Additional information about this hair cloning product can be found at www.intercytex.com.

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Dr. Bernstein summarizes an article on hair cloning in The Plain Dealer:

An English based company called Intercytex has claimed some success in its research on hair cloning with its first testing in humans. This technique is similar to the one initially proposed by Dr. Colin Jahoda and published in 1999. (Download the article )

The idea is that certain cells (called fibroblasts) found at the bottom of hair follicles can be separated from the follicles after they have been removed from the scalp, and then be used to form new follicles.

The way this works is as follows: a few hair follicles at the permanent area from the back of the scalp (the area that does not bald) are removed. In a lab, the germinative cells at the base of the follicle are dissected off and placed in a Petri dish. They are then incubated in a special medium and allowed to multiply thousands of times.

These cultured cells are then injected into the balding area of the scalp where they induce complete hair follicles to form. In contrast to traditional hair transplants, where the doctor is limited by the patient’s finite donor supply and hair is literally just moved around (from the back to the front), in hair cloning, there will be an actual increase in the total number of hairs on a person’s head.

Initial testing involved seven male volunteers that were suffering from androgenetic alopecia (common baldness). After the process, five of them showed an increased amount of hair. Fortunately, there were no complications, such as skin inflammation or tissue rejection. However, the test area was small and volunteers only grew a little hair.

Towards the middle of next year, additional patients will be tested using a greater number of cloned cells, so that a larger area of the scalp could be covered. The researchers speculate that this new cloning technology may be on the market in as soon as five years.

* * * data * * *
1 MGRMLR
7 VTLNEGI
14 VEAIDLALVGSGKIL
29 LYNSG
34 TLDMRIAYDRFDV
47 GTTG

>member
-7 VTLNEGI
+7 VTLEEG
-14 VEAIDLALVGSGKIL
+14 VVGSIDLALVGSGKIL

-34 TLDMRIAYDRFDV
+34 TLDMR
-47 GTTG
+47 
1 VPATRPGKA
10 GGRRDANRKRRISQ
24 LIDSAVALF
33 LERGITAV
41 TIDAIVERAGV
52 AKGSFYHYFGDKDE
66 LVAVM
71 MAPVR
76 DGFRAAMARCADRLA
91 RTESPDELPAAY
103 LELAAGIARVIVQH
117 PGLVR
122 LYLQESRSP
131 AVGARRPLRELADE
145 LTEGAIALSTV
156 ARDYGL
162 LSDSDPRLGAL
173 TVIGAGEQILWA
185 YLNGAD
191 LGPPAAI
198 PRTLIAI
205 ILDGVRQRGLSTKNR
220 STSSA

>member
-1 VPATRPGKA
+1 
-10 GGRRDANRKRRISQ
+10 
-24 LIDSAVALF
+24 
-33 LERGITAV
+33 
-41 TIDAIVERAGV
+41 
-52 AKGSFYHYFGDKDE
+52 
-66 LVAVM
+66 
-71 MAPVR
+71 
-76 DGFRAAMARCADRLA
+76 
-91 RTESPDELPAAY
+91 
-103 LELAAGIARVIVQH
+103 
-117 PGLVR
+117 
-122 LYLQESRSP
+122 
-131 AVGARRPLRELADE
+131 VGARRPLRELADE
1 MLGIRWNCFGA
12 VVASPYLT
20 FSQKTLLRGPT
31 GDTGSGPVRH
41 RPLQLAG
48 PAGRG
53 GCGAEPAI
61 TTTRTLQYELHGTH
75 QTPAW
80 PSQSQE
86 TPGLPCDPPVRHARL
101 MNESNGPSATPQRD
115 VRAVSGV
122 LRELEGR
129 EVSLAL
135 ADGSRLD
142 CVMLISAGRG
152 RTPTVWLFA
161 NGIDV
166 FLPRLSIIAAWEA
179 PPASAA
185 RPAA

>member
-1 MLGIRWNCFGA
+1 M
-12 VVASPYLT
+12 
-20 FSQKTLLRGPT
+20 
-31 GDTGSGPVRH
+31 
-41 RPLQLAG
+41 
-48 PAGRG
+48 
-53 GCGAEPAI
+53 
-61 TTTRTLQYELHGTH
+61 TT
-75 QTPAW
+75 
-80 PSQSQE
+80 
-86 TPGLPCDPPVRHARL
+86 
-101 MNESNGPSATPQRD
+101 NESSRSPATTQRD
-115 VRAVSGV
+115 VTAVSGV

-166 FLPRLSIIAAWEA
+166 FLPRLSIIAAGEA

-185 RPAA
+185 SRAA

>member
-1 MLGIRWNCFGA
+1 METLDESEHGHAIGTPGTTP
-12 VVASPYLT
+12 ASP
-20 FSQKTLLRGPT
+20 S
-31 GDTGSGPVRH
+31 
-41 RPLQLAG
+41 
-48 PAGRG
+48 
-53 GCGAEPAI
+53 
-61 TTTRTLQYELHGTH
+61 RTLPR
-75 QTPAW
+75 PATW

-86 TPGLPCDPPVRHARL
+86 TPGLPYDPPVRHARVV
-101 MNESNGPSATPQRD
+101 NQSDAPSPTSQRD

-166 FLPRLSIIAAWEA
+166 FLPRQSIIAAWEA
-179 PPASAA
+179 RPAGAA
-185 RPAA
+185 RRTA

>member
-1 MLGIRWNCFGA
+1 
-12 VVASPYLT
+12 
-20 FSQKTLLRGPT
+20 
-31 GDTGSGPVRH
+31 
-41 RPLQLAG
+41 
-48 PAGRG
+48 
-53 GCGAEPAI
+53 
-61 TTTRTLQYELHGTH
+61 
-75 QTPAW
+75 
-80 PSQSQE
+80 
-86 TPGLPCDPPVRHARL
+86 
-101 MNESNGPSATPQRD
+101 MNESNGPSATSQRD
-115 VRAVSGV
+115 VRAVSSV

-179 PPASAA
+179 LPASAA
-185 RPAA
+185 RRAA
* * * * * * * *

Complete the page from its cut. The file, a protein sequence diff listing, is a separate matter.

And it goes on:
The researchers speculate that in the distant future, traditional hair transplants may not be needed at all. Instead, as patients start to thin, they could come to the clinic on a regular basis for injections of their own cells to stimulate the growth of new follicles and stop the impending balding – a sort of hair maintenance.

Reference: The Plain Dealer, Tuesday, November 15, 2005. “Hope grows for bald baby boomers,” Malcolm Ritter, Associated Press.

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Dr. Bernstein summarizes an article in the Journal of the National Cancer Institute:

Curis, Inc., a drug development company, has published data showing the effectiveness of a proprietary Hedgehog pathway activator to stimulate hair growth in adult mice. The study shows that a topically applied small molecule agonist of the Hedgehog signaling pathway can stimulate hair follicles to pass from the resting stage to the growth stage of the hair cycle. The Hedgehog agonist produces no other noticeable short or long-term changes in the skin of the mice.

This study also demonstrated that the Hedgehog agonist is active in human scalp in vitro as measured by Hedgehog pathway gene expression. The results suggest that topical application of a Hedgehog agonist could be effective in treating hair loss conditions, including male and female pattern genetic hair loss.

Preliminary results were presented at the American Academy of Dermatology (AAD) in February 2005. This work was based on a study in 2001 by Sato et. Al. who showed that the Sonic hedgehog gene is involved in the initiation of hair growth in mice.

Reference: Sato N., Leopold PL, Crystal, RG. Effect of Adenovirus-Mediated Expression of Sonic Hedgehog Gene on Hair Regrowth in Mice With Chemotherapy-Induced Alopecia. Journal of the National Cancer Institute, 2001, Vol. 93, No. 24.